Web site: The Future of Undergraduate Education: Pathways and Possibilities
Open to: the general public
Sponsor(s): Office of Digital Learning, xTalks: Digital Discourses
For more information, contact:  Molly Ruggles
617-324-9185

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Innovations in Disaster Management:The Use of Technology in Crisis Response, Humanitarian Relief, and Disaster Recovery
Tuesday, December 6
3:30-5:00 PM
Harvard, Ash Center Foyer, Suite 200 North, 124 Mt. Auburn Street, Cambridge

SPEAKERS: Doug Ahlers (Founder, Broadmoor Project; and Founder, Recupera Chile Project), Vincenzo Bollettino (Director, Resilient Communities Program, Harvard Humanitarian Initiative), Piyush Tewari (Founder, SaveLIFE Foundation, and HKS Mid-Career '17).

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Talking about climate change through video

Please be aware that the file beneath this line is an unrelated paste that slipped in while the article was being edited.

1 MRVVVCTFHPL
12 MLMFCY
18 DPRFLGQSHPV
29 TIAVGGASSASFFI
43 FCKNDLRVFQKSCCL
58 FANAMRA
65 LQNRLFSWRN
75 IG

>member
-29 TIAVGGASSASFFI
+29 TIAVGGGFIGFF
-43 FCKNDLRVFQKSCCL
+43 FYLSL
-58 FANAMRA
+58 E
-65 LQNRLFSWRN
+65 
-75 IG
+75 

Tuesday, December 6
4:00 - 5:00pm 
BU, CAS 132, 675 Commonwealth Avenue, Boston

Speaker: Alex Griswold, Research Associate and Multimedia Producer, Harvard University Center for the Environment

While the scientific facts are undisputed, in the public arena, climate change has become extremely polarized and politicized when it doesn’t have to be. Part of the reason is the way climate change information is communicated, without regard to the impact of underlying messages and values that frame the discussion.   Examples of videos that push the wrong buttons abound. Presenting solutions, being aware of audience preconceptions, and understanding the values the audience brings to the discussion are alternative ways to move the needle toward a solution. While there is no one formula for talking about climate change using the medium of video, I will discuss different approaches and show examples that attempt to point a way toward a more inclusive understanding of this critical topic.